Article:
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Sports media students share deep connection with Cornell

Junior+sports+media+major+Chris+Sohl+records+an+episode+of+Big+Red+Faceoff.+The+weekly+ICTV+show+covers+Cornell+University+mens+and+womens+hockey+programs.
Ethan Wilson
Junior sports media major Chris Sohl records an episode of Big Red Faceoff. The weekly ICTV show covers Cornell University men’s and women’s hockey programs.

Over the years at the Roy H. Park School of Communications, many sports media students have gained experience in the field by covering the Ithaca College sports teams. However, some have had the opportunity to take their craft to the Division I level.

Besides the ability to cover athletics at the college, many students have enjoyed the rewards of covering sports just across the hill at Cornell University.

Most notably, Ithaca College Television hosts “Big Red Faceoff,” a weekly show breaking down the university’s men’s and women’s hockey teams. Junior television and digital media major Rheanna DeCrow currently serves as the lead women’s analyst, and is in her second straight year on Big Red Faceoff’s cast. She said her experience with the show has been rewarding and that it lets her see a sport that without Cornell University, she would not be able to cover.

“I loved hockey and I knew when I was coming to Ithaca that my only concession was that the Bombers did not have a hockey team,” DeCrow said. “However, I was elated when I found out Cornell had a hockey team, let alone a show that let us cover it.”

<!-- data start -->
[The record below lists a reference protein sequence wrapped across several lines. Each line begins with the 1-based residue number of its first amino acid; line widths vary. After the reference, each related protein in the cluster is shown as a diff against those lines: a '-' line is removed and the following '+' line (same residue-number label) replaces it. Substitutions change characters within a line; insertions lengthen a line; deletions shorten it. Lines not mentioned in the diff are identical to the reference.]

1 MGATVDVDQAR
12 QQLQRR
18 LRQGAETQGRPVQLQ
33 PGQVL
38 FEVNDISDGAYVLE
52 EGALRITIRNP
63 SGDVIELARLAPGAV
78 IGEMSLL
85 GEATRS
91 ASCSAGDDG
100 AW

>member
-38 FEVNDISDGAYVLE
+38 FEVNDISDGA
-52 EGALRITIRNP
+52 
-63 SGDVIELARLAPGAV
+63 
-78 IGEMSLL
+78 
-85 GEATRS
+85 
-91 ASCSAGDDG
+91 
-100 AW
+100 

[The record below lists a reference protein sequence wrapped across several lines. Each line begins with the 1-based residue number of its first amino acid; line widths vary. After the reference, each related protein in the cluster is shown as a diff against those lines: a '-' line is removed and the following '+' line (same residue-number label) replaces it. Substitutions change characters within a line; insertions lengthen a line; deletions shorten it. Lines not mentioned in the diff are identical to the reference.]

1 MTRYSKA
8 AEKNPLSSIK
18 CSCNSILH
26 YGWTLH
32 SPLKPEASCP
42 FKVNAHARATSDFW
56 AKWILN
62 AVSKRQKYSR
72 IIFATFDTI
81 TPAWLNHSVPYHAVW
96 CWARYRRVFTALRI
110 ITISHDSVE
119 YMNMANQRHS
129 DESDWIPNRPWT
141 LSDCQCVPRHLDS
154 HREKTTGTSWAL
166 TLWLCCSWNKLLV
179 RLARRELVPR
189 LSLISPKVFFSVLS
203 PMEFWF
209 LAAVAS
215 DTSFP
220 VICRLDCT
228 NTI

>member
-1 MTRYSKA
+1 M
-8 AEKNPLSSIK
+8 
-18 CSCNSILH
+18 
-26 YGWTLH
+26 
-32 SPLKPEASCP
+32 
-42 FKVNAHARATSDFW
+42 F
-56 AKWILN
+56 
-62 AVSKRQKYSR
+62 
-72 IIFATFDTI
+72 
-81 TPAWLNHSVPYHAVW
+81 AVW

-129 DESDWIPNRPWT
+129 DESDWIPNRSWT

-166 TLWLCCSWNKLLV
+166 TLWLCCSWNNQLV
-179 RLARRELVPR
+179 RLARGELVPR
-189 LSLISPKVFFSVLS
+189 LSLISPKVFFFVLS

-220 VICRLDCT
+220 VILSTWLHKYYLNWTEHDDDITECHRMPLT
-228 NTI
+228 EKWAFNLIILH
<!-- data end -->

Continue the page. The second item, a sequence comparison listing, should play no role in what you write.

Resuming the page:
DeCrow said that being able to work so consistently with “Big Red Faceoff” has opened doors that would not have been available to her otherwise, and the experience of being able to work in a high-level athletics field has offered her a glimpse at what her professional career might look like. DeCrow spends on average two to three hours in a given week preparing for the show, which records at 4 p.m. every Tuesday.

“It really has helped me push my boundaries of comfortability,” DeCrow said. “I have been able to sit down one-on-one with the head coach, and to cap it all off, I got to skate on the ice with two of the players at the end of their season and conduct an interview with them at center ice of Lynah Rink.”

DeCrow, while acknowledging the many diverse career fields the sports industry offers, said that working in the NHL would be the ultimate dream goal. She said Cornell’s Division I status might offer her a valuable opportunity to get connected with athletes who could soon enter professional leagues.

“Having the ability to watch a premier program right across the hill where we may see players in the NHL in a matter of a couple of years is a luxury not everyone has,” Decrow said. “Hockey is on the rise in the media realm, and it’s special to cover something that is making its way into the big light, and it really makes people aware of the presence it has on our athletic sphere as a whole.”

However, hockey is not the only avenue that Ithaca College students are using to experience Big Red athletics. Since Cornell University is a Division I school, all live coverage of their games is on ESPN+, a sister branch of ESPN. A few select Park School standouts have been asked to fill in roles for live game coverage for the Big Red.